During reviews, employee weaknesses are often brought to the fore in an effort to improve their performance.
However, some people believe that this is all wrong. In The Multiplier Effect, Dr Andy Cope, Jonathan Peach and Mike Martin write that bosses would be better off ignoring their employees’ weaknesses and focusing on their strengths.
The authors use the example of Mo Farah, who is apparently a shoddy shot putter. They argue that if his coach had put energy into improving his shot put, he would not have excelled in track and become an Olympian.
They’re so confident, in fact, that they think that this approach will increase employee engagement by up to 73 per cent and profits by up to 85 per cent.
Though they don’t support ignoring weaknesses entirely, research conducted by Gallup in 2017 advocates achievement-orientated reviews with less focus on the negative and according to the results, it makes for more motivated employees.
Despite all of the studies, I do think you need some negativity when you review your staff. Here’s why.
Focusing exclusively on strengths is too simplistic
To me, strengths and weaknesses are nuanced – there could be weaknesses within strengths and strengths within weaknesses.
Let’s come back to Mo. He’s a sensational runner, but he may have problems with his stride or with breathing which isn’t as efficient as it could be. If this is ignored, his overall performance would suffer, and he wouldn’t be dominating the medal tables.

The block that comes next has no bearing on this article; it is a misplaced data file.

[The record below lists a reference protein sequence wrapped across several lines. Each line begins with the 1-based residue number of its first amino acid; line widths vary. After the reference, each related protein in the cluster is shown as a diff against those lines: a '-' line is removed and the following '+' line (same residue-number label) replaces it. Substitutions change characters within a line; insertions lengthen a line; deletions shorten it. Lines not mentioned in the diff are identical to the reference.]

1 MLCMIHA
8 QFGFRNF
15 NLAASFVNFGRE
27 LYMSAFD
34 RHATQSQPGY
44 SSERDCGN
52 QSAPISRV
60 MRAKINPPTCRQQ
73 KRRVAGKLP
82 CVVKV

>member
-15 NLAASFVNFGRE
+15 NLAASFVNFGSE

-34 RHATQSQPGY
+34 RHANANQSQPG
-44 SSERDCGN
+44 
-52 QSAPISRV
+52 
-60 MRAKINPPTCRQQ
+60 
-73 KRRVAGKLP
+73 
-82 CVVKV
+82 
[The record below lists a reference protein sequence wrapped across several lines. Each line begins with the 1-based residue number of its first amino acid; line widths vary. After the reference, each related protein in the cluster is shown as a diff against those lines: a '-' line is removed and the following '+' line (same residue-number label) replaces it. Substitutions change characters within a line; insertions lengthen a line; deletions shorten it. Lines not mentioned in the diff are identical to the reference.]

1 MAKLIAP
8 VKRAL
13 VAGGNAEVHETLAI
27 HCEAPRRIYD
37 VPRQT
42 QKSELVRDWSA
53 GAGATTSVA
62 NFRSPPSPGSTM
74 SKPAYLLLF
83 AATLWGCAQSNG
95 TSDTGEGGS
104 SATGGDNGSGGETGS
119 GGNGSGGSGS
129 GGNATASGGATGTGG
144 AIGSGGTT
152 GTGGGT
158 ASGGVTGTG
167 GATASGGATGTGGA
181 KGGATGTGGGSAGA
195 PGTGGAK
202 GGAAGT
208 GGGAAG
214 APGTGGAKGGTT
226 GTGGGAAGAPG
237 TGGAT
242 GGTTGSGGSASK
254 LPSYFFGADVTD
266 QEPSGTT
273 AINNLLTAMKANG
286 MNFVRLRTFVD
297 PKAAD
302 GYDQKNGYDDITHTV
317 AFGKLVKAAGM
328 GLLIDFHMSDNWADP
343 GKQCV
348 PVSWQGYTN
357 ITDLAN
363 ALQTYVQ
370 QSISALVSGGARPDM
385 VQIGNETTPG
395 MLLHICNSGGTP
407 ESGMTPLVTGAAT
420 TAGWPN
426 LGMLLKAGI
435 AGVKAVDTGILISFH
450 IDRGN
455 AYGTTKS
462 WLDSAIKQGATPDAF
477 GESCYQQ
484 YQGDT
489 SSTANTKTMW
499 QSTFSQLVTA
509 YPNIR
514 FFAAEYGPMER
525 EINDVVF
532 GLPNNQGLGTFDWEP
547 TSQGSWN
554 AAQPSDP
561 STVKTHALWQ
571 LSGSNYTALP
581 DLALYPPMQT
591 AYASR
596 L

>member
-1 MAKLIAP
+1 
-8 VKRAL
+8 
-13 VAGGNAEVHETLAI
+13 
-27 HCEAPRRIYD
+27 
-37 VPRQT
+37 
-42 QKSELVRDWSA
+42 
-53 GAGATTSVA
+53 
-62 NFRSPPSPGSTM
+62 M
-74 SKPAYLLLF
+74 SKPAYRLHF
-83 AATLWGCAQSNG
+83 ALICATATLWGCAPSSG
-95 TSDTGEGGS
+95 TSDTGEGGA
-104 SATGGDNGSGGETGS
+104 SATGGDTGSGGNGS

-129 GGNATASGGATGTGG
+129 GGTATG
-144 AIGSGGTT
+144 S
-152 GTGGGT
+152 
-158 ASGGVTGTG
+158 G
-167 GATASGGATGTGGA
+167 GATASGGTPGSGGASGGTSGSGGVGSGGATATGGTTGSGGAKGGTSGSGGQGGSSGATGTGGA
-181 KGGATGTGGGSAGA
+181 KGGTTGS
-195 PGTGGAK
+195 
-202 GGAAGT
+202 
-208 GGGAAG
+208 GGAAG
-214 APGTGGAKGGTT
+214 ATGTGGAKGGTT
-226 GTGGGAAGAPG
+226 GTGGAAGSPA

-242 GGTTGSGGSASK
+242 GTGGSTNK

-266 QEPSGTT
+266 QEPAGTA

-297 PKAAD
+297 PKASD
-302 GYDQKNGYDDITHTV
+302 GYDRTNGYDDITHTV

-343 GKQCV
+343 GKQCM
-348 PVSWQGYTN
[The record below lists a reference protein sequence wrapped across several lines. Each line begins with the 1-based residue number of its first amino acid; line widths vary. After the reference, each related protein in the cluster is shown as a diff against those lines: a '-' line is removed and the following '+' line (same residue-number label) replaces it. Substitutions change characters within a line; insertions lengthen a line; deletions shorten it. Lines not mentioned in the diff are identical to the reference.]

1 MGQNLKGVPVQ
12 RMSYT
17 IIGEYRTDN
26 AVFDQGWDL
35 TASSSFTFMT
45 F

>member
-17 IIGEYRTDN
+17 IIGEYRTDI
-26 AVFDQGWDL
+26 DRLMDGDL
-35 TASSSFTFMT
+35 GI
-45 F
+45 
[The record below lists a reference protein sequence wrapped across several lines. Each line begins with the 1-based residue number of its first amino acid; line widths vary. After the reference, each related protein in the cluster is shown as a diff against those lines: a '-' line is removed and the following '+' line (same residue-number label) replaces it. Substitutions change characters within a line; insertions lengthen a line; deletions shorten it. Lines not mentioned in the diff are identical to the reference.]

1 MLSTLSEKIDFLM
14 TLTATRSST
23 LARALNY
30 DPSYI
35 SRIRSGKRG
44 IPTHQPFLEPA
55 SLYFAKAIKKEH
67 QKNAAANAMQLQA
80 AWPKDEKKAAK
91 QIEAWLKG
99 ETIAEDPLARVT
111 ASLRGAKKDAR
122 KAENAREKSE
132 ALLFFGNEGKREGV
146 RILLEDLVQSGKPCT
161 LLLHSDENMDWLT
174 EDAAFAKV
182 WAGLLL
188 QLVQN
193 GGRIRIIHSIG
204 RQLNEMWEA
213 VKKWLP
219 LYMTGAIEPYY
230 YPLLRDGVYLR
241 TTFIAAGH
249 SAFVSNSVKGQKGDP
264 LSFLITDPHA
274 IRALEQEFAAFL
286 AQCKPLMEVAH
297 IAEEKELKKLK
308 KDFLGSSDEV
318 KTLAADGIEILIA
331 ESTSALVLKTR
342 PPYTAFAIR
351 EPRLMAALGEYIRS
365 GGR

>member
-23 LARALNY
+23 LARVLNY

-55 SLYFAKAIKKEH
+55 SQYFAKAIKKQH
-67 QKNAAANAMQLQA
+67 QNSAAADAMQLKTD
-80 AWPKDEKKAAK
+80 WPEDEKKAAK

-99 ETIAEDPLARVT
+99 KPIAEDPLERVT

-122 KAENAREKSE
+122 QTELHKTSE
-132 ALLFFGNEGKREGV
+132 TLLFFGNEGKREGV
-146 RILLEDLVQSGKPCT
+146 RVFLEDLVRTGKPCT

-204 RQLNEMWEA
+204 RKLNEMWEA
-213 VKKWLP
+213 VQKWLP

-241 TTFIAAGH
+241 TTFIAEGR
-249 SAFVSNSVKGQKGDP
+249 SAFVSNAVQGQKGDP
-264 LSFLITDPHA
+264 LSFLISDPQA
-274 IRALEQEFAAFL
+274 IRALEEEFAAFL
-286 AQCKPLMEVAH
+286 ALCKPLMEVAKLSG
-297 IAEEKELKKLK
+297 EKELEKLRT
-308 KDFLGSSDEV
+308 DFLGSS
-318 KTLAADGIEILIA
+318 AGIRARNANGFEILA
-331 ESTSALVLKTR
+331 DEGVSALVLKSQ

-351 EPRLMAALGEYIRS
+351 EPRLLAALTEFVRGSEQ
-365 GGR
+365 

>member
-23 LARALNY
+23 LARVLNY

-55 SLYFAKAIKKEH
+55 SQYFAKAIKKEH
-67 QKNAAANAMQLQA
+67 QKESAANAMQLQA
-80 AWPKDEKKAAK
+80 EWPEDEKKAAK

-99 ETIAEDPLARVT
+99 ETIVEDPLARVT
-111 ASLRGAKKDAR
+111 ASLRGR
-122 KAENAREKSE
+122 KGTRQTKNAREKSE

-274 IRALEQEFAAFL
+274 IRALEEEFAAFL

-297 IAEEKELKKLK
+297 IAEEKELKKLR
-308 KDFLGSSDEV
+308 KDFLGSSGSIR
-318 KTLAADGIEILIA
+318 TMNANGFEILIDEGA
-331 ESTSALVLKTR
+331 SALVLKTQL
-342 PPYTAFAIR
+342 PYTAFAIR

By looking at strengths and weaknesses as sets of components rather than absolutes, it gives employees a more personal and realistic idea of their abilities. Breaking it down also makes self-improvement less daunting, potentially leading to better performance in the longer term.
You’ll have staff who aren’t as well-rounded
Workers will know that, in a lot of cases, they are being relied upon to take care of a growing number of responsibilities for their employer.
An extra responsibility that one of your employees needs to take on could very well clash with one of their weaknesses. This may not only stifle your company’s output, but it might do undue damage to your employee’s career progression and even to their confidence in handling their job.
For example, journalism is far from just writing and editing. Other responsibilities can include shooting video, operating a content management system and navigating SEO analytics technology.
But if someone who traditionally worked in print isn’t digitally savvy and isn’t able to take steps to learn digital skills, it could be the end of their career.
Far from just being out of their comfort zone, these skills are about adapting for survival.
It assumes weaknesses are bad
Ignoring weaknesses is negative in itself as it assumes that they’re bad.
In doing this, employees may be missing out on opportunities to explore why certain areas of their performance are weaker as well as finding alternative ways to deal with these difficulties. In short, it’s not giving the weakness a chance to become a strength.
Management needs to change
I do agree that the way management addresses employee reviews needs to change.
The Gallup research mentioned earlier talks at length about regular performance reviews and how it’ll make employees more motivated to improve.
Frequent reviews will lead to gradual improvement and less dread from both parties before the terror-inducing annual review. It’ll also help to deal with issues in a timely fashion too – nobody’s going to have a clear idea of something that happened 11 months ago.
Acknowledging strengths is still vital for your staff and that should be the driver in dealing with appraisals. But however you frame them, don’t just brush over the weaknesses.